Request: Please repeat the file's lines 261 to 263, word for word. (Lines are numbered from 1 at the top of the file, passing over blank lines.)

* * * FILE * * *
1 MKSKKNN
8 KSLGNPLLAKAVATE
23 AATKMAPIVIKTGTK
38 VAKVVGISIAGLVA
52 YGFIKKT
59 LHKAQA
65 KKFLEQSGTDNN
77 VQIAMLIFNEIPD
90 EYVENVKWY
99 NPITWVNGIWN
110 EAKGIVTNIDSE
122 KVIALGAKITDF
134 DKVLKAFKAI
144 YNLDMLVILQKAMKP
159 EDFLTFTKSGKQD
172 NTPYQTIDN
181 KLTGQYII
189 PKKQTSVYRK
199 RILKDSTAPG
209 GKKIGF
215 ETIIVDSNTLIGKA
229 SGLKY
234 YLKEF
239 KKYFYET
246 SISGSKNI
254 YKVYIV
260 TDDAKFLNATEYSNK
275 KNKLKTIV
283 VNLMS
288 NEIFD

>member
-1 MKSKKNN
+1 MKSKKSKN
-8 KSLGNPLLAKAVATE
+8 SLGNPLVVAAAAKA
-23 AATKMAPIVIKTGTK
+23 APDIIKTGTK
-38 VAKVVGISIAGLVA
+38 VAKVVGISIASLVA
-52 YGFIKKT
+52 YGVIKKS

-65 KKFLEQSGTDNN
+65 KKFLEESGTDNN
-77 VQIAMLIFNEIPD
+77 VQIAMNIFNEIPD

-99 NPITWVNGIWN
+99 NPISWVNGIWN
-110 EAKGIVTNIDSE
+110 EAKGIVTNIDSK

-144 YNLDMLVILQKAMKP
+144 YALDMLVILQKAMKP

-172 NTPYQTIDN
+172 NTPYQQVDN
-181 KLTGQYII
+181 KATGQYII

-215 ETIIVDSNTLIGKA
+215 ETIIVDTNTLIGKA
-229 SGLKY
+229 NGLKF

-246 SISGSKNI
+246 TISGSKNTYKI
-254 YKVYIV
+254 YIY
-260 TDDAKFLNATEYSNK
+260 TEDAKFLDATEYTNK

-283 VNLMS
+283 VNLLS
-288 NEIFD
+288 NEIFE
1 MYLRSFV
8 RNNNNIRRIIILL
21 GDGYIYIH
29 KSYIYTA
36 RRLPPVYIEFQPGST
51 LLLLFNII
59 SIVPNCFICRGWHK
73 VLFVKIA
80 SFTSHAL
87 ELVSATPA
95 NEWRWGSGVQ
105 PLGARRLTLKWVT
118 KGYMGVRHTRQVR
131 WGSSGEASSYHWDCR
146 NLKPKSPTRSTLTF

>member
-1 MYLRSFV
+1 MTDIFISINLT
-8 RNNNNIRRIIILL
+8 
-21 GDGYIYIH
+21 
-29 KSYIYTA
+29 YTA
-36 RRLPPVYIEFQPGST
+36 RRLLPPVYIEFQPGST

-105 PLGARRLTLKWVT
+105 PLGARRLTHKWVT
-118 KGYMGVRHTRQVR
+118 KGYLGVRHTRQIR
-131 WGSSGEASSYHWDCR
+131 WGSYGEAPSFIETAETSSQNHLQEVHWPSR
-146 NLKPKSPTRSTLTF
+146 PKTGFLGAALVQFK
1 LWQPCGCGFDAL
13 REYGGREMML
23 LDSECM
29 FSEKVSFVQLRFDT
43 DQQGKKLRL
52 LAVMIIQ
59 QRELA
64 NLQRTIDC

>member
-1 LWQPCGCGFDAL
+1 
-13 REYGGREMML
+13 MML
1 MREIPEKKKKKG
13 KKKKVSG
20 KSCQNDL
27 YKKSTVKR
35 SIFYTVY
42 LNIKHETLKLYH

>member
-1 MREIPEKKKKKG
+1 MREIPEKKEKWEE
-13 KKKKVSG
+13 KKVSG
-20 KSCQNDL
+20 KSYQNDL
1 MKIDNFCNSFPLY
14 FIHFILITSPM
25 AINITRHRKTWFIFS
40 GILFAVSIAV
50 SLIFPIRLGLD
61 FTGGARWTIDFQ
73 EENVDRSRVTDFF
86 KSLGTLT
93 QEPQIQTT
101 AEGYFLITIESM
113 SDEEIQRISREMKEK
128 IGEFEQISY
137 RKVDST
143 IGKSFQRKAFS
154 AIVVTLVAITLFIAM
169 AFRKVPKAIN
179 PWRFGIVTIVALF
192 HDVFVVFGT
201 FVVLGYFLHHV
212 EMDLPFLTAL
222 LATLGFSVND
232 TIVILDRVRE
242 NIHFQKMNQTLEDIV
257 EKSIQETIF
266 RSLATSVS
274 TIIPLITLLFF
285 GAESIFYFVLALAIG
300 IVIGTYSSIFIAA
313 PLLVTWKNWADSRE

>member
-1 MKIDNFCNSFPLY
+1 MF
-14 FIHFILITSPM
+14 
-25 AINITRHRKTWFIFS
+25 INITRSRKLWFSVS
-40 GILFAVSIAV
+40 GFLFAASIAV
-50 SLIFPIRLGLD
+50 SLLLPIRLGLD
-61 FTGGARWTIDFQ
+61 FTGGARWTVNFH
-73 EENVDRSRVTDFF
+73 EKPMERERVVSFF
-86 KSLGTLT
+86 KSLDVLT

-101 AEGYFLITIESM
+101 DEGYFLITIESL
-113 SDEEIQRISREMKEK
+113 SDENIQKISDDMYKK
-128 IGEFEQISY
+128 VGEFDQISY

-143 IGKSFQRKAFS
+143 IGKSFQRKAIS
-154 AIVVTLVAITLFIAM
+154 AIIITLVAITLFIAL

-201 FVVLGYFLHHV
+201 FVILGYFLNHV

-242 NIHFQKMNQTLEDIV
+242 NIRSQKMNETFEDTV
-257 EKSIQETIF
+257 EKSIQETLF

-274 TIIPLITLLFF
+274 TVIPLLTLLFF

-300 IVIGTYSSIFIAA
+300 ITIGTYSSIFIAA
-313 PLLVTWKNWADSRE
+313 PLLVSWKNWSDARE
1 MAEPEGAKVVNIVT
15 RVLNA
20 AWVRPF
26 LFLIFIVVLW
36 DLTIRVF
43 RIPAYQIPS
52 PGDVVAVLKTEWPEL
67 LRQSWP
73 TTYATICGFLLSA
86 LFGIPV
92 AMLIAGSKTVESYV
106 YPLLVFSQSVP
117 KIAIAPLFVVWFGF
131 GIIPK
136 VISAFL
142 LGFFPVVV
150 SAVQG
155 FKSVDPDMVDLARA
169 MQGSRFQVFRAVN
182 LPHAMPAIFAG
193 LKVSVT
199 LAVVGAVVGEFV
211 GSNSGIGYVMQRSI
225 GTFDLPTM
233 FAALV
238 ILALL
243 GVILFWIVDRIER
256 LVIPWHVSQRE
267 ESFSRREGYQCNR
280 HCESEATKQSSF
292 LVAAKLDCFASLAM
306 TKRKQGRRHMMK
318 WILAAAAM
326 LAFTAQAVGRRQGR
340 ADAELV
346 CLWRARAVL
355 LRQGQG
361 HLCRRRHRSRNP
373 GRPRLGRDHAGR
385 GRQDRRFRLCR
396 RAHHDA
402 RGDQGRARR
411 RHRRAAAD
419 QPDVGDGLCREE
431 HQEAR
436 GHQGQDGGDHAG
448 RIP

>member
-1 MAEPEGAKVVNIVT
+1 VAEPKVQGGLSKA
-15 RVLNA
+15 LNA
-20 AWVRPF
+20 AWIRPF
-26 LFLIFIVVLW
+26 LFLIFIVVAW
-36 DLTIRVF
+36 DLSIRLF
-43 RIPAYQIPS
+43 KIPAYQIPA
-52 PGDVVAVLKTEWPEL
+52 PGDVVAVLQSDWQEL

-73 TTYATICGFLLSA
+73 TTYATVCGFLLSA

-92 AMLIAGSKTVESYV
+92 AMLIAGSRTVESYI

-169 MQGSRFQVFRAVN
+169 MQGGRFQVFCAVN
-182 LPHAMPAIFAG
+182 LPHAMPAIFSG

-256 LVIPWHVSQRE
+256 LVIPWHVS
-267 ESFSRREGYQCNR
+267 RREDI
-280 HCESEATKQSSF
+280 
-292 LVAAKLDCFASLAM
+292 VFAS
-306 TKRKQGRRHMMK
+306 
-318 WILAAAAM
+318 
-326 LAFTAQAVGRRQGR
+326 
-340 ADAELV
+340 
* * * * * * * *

+73 TTYATVCGFLLSA

-92 AMLIAGSKTVESYV
+92 AMLIAGSRTVESYI